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Body Mass Index and Increased Death Rates: Hazards Comparable to Smoking for the Very Obese

FAU professor served as major investigator in two of the studies, and enrolled and followed nearly 144,000 of the 900,000 individuals worldwide—analyses published in “The Lancet.”

BOCA RATON, FL (March 19, 2009) On March 18, 2009, The Lancet posted on its website a prepublication of a worldwide collaborative analysis of body mass index (BMI) and increased death rates among 900,000 adults in 57 prospective studies. Florida Atlantic University researcher Charles H. Hennekens, M.D., the first Sir Richard Doll Research Professor in the Charles E. Schmidt College of Biomedical Science, served as a major investigator in two of the  large scale studies, and enrolled and followed approximately 144,000 adults. The analyses were led by the Clinical Trial Service Unit at the University of Oxford in the United Kingdom where Sir Richard Doll was the Regius Professor of Medicine and Hennekens is a Visiting Fellow.  Hennekens was the founding principal investigator of the Physician’s Health Study composed of approximately 22,000 physicians, and the cardiovascular component of the Nurses Health Study composed of approximately 122,000 nurses.

BMI, a ratio of weight to height (weight in kilograms divided by height in meters squared), was a strong predictor of death both above and below the apparent optimum of about 22.5-25. The progressive excess in mortality above this range is due mainly to vascular diseases.   Median survival (average age at death) is reduced by two to four years at ages 30-35 and eight to ten years at ages 40-45, which is comparable to the hazard of cigarettes.

“I am deeply concerned that the United States is the fattest society in the world and likely to be the fattest in the history of the world,” said Hennekens. “Unfortunately, most people prefer prescription of pills to proscription of harmful lifestyles. I am, however, optimistic that weight loss of five percent or more combined with a brisk walk for 20 or more minutes daily will significantly reduce cardiovascular and total deaths.”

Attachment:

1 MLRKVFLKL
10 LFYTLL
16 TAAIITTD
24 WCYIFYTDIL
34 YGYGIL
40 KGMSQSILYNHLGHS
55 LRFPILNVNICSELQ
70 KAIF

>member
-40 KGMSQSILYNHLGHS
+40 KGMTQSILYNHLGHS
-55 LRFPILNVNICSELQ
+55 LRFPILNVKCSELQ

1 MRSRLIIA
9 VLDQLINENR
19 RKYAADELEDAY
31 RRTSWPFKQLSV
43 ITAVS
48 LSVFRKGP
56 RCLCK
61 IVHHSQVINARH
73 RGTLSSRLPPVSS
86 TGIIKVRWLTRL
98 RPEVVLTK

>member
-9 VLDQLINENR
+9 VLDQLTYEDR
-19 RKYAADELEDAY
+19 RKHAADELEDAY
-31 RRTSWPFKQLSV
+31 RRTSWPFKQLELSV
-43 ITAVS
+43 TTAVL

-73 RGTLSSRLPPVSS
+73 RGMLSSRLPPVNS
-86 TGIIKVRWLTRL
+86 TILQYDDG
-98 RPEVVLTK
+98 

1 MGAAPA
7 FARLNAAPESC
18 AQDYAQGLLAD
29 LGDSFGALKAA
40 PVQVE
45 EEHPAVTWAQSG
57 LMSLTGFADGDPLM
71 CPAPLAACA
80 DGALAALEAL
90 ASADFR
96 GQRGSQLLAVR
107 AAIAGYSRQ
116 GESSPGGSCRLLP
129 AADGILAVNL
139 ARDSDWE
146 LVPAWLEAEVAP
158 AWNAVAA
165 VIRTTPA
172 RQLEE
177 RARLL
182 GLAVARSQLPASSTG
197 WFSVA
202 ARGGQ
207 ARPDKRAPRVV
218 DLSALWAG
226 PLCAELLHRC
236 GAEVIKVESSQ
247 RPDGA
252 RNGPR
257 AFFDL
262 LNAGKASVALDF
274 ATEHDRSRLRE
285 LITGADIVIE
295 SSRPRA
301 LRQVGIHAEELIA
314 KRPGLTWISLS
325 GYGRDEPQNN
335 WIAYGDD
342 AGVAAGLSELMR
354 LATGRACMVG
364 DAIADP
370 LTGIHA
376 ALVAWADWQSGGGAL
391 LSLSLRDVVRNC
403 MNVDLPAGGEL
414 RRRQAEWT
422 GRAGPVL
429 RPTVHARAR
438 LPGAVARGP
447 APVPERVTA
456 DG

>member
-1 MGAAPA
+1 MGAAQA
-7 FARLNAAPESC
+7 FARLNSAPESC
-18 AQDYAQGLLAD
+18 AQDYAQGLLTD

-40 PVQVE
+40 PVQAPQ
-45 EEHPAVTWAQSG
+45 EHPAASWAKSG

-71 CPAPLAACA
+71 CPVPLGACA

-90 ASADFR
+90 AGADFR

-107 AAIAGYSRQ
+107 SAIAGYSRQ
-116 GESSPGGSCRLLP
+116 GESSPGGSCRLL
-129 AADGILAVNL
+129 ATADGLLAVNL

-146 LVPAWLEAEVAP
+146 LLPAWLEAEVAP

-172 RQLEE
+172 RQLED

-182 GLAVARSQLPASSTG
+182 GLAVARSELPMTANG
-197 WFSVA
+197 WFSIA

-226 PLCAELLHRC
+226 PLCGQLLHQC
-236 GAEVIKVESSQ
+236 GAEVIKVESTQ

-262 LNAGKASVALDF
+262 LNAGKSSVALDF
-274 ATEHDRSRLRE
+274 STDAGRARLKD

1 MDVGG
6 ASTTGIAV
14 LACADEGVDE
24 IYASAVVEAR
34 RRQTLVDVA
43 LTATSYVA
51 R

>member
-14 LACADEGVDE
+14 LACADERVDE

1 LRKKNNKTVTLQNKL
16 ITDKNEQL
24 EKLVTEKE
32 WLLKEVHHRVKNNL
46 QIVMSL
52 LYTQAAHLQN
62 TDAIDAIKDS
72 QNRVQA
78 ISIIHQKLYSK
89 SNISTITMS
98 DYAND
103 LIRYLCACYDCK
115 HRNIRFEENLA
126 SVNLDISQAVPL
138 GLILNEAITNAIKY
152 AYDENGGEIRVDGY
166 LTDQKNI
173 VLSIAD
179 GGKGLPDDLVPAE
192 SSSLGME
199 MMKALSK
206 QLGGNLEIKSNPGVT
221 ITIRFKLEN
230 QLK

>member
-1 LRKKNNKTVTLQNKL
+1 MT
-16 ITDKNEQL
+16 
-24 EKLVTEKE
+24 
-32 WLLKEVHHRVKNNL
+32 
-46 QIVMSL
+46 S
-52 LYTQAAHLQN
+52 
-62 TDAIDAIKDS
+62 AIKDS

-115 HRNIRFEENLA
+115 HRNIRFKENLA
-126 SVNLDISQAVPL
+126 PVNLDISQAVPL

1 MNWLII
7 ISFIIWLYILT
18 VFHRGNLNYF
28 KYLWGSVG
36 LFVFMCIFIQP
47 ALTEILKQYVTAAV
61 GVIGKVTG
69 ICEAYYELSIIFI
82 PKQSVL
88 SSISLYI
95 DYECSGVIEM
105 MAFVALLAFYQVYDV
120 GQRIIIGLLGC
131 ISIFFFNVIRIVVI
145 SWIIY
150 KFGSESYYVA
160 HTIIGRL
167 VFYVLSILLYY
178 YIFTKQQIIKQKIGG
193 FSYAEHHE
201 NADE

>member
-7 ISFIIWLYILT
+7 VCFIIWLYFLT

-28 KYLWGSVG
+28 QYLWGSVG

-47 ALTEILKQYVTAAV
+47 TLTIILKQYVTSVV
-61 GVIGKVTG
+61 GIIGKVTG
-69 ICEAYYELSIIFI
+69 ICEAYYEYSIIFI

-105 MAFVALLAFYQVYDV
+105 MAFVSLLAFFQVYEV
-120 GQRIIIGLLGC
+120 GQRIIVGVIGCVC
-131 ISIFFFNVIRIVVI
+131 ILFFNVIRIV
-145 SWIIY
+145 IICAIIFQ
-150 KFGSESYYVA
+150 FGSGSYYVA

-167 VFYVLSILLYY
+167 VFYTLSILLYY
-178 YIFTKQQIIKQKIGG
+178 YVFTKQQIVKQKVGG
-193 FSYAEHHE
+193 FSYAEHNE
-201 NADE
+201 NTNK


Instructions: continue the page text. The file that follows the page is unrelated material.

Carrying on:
According to the U.S. National Institutes of Health, approximately two-thirds of adults age 20 or older are overweight or obese with BMIs greater than 25, and nearly one-third have BMIs greater than 30. Less than one-third are at a healthy weight with a BMI of 18.5 to 24.9.  In 1995, the economic cost of overweight and obesity in the U.S. alone was estimated to be $117 billion.   According to the U.S. National Center for Health Statistics, 40% of adults age 40 or over have metabolic syndrome, a constellation of obesity leading to abnormal lipids, high blood pressure and insulin resistance, a precursor of diabetes, which continue to increase at alarming rates.

Hennekens cautions that “unless Americans lose weight and increase their levels of physical activity, cardiovascular disease will remain the leading killer in the U.S.”  He adds, “The export of our diet and lifestyle, together with tobacco, to developing countries will result in cardiovascular disease emerging as the leading killer in the world.”

- FAU -

Florida Atlantic University opened its doors in 1964 as the fifth public university in Florida. Today, the University serv es more than 26,000 undergraduate and graduate students on seven campuses strategically located along 150 miles of Florida's southeastern coastline. Building on its rich tradition as a teaching university, with a world-class faculty, FAU hosts ten colleges:  College of Architecture, Urban & Public Affairs, Dorothy F. Schmidt College of Arts & Letters, the Charles E. Schmidt College of Biomedical Science, the Barry Kaye College of Business, the College of  Education, the College of  Engineering & Computer Science, the Harriet L. Wilkes Honors College, the Graduate College,   the Christine E. Lynn College of Nursing and the Charles E. Schmidt College of Science.  

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